Reinforced Concrete: Versatile At Any Size?

In our community we’re no strangers to making things, and there are plenty among us who devote their efforts to modelmaking. It’s uncommon, though, for a scale model of something to be made using the exact same techniques as whatever it’s copying. Instead a model might be made from card, foam, glassfibre, or resin. [tiny WORLD] takes an opposite tack, building scale model civil engineering projects just as they would have been for real. (Video, embedded below.)

Here, a scale model of the Hoover Dam bypass bridge is made as the original, from reinforced concrete. In place of rebar is a wire grid in place of wooden shuttering is what looks like foam board, the concrete is a much smoother mortar, but otherwise it’s the real thing. We see the various bridge parts being cast in situ, with the result being as strong as you’d expect from the original.

We can see that this is a great technique for modelling concrete buildings and structures, but it’s also a material that we think might have other applications at this scale. How would the rigidity, strength, and mass of small-scale reinforced cement compare to 20-20 extrusion, 3D-printed plastic, or wood, for example? Regardless, it’s interesting to watch, as you can see from the video below the break.

Thanks [Michael Field] for the tip.

19 thoughts on “Reinforced Concrete: Versatile At Any Size?

  1. Just get some passivated glass fibres and you will never think about the steel armature anzmore. It is so much better to cast Glas fiber reinforced concrete. The outcome is almost always superior both in aesthetics and mechanics as soon as you learn the details.

  2. Amazing work!

    I’m curious how (down) scaling a concrete construction affects other dimensions. Relative strength as the obvious question. But what about weather resistance? Lifetime? Cost?
    I would expect that water ingress into concrete is a limiting factor here. Let’s say water penetrates to about 2cm from the surface and coroodes rebar, then the miniaturized version is bound to fail. Freezing water might also break things. But again, on this scale and dedication, an expoy coating or paint could be feasible?

    On a semi-related topic, a few years ago I came across scaling of optical systems.
    The overall volume / weight of a lens scales with third power of a linear size (diameter) so material cost goes with third power.
    Efforts for polishing and surface coating/ finish goes with surface area (second power).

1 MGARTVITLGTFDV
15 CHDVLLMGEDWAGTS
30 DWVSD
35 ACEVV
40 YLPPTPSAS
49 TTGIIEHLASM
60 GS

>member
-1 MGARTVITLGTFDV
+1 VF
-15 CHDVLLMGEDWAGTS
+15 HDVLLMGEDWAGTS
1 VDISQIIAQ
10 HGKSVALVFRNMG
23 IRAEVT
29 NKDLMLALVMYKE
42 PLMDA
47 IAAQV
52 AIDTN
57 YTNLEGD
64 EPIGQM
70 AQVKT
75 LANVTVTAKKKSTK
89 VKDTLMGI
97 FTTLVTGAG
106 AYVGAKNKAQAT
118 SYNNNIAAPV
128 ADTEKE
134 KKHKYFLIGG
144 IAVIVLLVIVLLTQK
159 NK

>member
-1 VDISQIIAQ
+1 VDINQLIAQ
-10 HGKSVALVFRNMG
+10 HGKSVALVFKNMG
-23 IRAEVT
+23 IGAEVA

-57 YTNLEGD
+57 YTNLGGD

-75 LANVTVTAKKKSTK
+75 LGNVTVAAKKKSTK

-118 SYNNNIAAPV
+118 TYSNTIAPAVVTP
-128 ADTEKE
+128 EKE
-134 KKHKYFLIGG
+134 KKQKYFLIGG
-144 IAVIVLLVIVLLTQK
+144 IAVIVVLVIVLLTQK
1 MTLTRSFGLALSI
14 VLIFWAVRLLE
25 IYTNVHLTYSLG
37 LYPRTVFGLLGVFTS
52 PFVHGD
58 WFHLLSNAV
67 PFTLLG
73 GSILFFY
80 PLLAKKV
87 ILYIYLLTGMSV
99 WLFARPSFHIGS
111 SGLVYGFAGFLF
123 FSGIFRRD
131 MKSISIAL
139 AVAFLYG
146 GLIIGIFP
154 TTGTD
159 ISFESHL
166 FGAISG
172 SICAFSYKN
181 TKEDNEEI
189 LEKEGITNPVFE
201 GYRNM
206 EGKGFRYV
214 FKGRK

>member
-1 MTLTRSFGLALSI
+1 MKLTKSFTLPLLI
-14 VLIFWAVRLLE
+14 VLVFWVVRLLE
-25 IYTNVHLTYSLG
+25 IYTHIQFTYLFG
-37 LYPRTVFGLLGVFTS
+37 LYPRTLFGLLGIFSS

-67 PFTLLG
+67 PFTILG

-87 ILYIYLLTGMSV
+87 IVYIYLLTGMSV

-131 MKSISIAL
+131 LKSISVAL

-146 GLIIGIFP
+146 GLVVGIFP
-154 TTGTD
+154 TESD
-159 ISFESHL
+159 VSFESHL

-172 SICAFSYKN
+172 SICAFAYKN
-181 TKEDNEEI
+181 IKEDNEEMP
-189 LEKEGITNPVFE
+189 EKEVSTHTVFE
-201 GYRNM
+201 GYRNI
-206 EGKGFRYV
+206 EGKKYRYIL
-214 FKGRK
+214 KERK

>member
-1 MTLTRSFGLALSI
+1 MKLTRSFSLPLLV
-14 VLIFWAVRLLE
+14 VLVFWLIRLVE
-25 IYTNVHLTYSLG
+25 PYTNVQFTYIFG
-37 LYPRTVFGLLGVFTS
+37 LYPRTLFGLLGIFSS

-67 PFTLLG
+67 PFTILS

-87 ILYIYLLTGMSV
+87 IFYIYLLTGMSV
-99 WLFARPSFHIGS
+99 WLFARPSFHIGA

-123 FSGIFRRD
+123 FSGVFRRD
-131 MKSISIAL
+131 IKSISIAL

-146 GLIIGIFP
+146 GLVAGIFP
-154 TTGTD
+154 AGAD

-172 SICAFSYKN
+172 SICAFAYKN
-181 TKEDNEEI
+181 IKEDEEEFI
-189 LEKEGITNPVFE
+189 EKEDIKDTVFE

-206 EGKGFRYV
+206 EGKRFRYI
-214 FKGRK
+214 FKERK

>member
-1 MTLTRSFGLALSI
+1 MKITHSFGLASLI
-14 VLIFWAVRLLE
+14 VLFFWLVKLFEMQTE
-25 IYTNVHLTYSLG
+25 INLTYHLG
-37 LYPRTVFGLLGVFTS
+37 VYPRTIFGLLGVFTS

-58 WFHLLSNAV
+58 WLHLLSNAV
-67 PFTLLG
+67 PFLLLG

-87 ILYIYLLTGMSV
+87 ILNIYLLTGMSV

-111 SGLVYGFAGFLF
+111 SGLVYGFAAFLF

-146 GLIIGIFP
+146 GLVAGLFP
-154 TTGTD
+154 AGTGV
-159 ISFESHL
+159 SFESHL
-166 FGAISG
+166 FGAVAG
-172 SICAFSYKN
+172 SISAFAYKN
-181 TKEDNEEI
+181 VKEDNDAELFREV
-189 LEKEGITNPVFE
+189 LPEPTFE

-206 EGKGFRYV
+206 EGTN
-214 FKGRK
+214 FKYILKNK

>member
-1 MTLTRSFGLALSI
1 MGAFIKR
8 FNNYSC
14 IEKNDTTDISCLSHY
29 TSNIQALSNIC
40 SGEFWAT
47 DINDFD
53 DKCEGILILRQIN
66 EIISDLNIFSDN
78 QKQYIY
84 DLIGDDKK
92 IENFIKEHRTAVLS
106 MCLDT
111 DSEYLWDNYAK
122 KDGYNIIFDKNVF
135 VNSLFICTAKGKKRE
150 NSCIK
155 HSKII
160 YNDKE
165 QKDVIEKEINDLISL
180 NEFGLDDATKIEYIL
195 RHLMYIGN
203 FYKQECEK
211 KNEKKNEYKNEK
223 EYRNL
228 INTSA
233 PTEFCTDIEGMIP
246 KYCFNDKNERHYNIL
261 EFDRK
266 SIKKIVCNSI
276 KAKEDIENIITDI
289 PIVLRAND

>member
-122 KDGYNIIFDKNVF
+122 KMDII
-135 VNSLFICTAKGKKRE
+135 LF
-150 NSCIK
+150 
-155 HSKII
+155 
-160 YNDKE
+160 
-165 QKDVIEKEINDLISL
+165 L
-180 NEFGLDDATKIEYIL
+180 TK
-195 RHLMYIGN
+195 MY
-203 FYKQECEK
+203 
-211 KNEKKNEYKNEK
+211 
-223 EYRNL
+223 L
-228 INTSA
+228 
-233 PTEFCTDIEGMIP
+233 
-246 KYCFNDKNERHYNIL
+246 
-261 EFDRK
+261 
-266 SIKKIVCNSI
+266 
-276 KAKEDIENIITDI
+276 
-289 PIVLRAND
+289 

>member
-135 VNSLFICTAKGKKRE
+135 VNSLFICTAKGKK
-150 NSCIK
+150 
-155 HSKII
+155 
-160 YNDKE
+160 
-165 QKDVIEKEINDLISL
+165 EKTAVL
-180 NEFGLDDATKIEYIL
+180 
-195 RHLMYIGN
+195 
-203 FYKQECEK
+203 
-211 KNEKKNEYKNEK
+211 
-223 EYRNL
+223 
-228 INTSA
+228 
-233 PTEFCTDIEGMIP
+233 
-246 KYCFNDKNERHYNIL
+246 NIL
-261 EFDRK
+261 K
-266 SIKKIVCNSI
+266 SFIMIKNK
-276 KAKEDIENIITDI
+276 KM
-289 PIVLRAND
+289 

As a result it is plausible to have a cellphone lens with 3mm diameter and f1. 4 for ~1USD at a similar optical quality as a DSLR 1000USD lens.
    Scaling the pixel size however affects low loght performance and noise

    1. There are quite efficient hydrophobic agents for use with concrete.Moreover, contrary to intuition, you really want to have quite a lot of moisture in your concrete. It makes it stronger.

  3. Nice, makes me think about the model village in Bourton-on-the-Water, Gloucester, England.

    Its a model village of the local village, which they keep up to date, using the same materials as the real buildings. You add a dormer window into your roof, the model does likewise.

    The model village is kept behind a local pub, I think, and in the model village’s pub, there is a model village – and inside that model of the model village there is a, yes, a model village.

    The care used in construction though is amazing, bonsai-like trees and all.

  4. ” How would the rigidity, strength, and mass of small-scale reinforced cement compare to 20-20 extrusion, 3D-printed plastic, or wood, for example? ”

    Cement and concrete properties have been the subject of endless research, and the answer to the small-scale problem would likely be in the area of MDF – macro defect free cements which are similar to plastics in a lot of ways, and were developed by James Birchall at ICI in the 1970s. This has been less popular of late (likely in favor of 3-d printed houses or some such) but it’s intriguing stuff. No word on whether it’s available as 3D filament :-)

    1. If you can pour concrete accurately enough at this small scale to do the mini rebar work you could perhaps have an x-y-z stage at a similar scale “3d print” with it. We’ve seen domes 3d printed from concrete for small buildings, what might small scale 3d printed conrete be useful for, even if it isn’t strong it could act as specially shaped ballast or counterweight parts within some mechatronic designs.

      Also why is there no comments box on your previously posted article, plenty of people would surely like to add a note of the importance of civil liberties and of trusting your fellow human beings rather than fearing and surveilling them.

    1. It can when you buy a product like “cement all” it’s like 3000 psi in 1 hour, and 10000 psi in 28 days, it doesn’t have aggregate in it nor did the product that was used in the video

  5. Really impressive!

    One of my favourite things in the video is how much the demolition work at 6:15 looks like the full-scale version. In terms of the material properties, that is, not in the work being done by a giant with wire cutters and a saw blade ;)

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